The book is well-written and fun to read—it has itself some of the gleam and glamor of the new, and I expect that its readers will give it kleos.
6. Spectator: ‘Book of the Year’ selection November 2011
The most nourishing book I have read this year is Armand D’Angour’s The Greeks and the New: Novelty in Ancient Greek Imagination and Experience (CUP, £19.99). This book ranges across the whole flow of culture.
We all know that the ancient Greeks were the first to do many things, but D’Angour examines the underlying question: what did they think about novelty and why, given their conservatism in so many areas of conduct, did they regard it as desirable? His knowledge of Greek literature is exhaustive and he has a gift for the apt quotation, so every page glitters with gold nuggets. You don’t need to know Greek to get joy out of this rich book: just intellectual curiosity and the power to concentrate on difficult material.
7. Bryn Mawr Classical Review 23 Jan 2013
“What does one prefer?” Robert Hughes asked in his famous The Shock of the New, “an art that struggles to change the social contract, but fails? Or one that seeks to amuse and please, and succeeds?” Fortunately, in the case of Armand D’Angour’s The Greeks and the New. Novelty in Ancient Greek Imagination and Experience, we don’t have to choose. In this book, D’Angour offers us a gloriously disruptive narrative in a manner that is self- conscious (without being lamely solipsistic), meticulous, and multifaceted; quite pleasing indeed. D’Angour’s insistence on multiplicity is especially important, since his approach to the new in ancient Greece is based on a dazzling host of subjective, embodied perceptions and presentations. It is a move – borrowed from R.G. Collingwood, among others – that allows D’Angour to explore the new using a number of divergent methodologies ranging from the logico-lexical to the psychologico-philosophical, from the literary-symbolic to the socio-historical; it is a move that allows D’Angour to search, to hypothesize, and to question rather than reductively anatomize. The result is something appropriately “new”: a resounding return to the rigorous application of the historical imagination, a scintillating, hypermodern Altertumswissenschaft.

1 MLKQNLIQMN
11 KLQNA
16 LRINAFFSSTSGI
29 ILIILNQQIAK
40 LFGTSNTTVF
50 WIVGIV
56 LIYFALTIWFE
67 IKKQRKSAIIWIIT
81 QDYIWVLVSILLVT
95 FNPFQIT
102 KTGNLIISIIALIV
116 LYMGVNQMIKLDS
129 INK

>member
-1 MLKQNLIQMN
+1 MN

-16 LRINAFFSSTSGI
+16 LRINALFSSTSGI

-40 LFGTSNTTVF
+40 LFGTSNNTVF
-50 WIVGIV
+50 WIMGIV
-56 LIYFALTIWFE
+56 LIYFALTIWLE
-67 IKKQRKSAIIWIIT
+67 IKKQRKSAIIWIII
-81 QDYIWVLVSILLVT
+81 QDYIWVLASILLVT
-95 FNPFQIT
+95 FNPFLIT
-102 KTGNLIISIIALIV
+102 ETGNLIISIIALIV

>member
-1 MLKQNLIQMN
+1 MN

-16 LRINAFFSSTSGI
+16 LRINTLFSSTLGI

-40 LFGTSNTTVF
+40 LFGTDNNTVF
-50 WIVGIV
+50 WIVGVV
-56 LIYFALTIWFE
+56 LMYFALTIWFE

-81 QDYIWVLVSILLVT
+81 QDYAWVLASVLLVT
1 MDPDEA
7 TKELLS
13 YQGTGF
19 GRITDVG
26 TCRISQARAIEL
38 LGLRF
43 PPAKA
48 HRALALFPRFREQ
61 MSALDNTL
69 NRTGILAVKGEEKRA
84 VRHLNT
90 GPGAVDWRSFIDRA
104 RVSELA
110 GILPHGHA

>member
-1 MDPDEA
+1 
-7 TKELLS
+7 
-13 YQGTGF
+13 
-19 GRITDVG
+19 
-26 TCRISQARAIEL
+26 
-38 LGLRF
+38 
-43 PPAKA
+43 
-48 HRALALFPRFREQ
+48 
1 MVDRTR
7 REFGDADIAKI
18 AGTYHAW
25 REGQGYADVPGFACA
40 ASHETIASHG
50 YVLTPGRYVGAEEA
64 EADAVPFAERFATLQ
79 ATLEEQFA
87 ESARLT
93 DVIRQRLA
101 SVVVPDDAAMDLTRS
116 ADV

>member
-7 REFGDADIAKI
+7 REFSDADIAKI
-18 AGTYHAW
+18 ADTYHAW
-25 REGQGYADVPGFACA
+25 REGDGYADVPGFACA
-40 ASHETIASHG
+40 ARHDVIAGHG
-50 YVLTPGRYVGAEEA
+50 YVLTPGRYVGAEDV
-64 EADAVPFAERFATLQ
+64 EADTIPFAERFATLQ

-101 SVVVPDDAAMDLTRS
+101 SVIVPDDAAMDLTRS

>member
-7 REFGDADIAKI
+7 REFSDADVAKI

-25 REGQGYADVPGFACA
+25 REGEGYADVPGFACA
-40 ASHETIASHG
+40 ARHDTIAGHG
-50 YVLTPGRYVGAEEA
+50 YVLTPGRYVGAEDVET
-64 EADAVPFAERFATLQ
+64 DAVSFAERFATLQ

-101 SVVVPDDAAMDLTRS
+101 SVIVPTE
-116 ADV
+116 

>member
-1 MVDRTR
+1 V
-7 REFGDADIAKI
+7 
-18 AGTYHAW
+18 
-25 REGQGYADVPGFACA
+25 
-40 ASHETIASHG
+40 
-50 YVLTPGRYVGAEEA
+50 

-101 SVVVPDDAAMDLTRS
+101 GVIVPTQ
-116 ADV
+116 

After a brief Introduction, in which he outlines his project and his methods, D’Angour opens with his Chapter I, giving an account of previous scholarly approaches to ancient Greek innovation and creativity. Here, D’Angour is specifically interested in the perceived incompatibility between the Greeks’ apparent (and oft cited) socio-political conservatism and their equally apparent (and rather unprecedented) obsession with novelty and “the new” across multiple spheres of endeavor. Also included here is an explanation of the various senses of what “the new” can mean, a section on the psychology of novelty, and a short section on some possible structural and symbolic associations with “newness” in ancient Greek thought and myth.